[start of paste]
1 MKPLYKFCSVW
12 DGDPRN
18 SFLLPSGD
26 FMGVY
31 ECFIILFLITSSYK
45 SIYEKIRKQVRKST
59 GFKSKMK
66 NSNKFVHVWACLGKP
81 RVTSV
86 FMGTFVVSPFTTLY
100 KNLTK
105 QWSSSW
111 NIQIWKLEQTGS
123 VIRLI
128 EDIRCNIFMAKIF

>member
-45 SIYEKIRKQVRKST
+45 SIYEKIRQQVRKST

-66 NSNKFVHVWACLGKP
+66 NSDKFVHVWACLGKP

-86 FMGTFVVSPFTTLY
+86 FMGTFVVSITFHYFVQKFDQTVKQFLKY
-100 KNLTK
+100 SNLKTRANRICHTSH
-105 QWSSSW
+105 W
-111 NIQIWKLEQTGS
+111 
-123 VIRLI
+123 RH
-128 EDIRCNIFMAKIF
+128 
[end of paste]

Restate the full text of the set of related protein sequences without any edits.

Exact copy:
1 MKPLYKFCSVW
12 DGDPRN
18 SFLLPSGD
26 FMGVY
31 ECFIILFLITSSYK
45 SIYEKIRKQVRKST
59 GFKSKMK
66 NSNKFVHVWACLGKP
81 RVTSV
86 FMGTFVVSPFTTLY
100 KNLTK
105 QWSSSW
111 NIQIWKLEQTGS
123 VIRLI
128 EDIRCNIFMAKIF

>member
-45 SIYEKIRKQVRKST
+45 SIYEKIRQQVRKST

-66 NSNKFVHVWACLGKP
+66 NSDKFVHVWACLGKP

-86 FMGTFVVSPFTTLY
+86 FMGTFVVSITFHYFVQKFDQTVKQFLKY
-100 KNLTK
+100 SNLKTRANRICHTSH
-105 QWSSSW
+105 W
-111 NIQIWKLEQTGS
+111 
-123 VIRLI
+123 RH
-128 EDIRCNIFMAKIF
+128 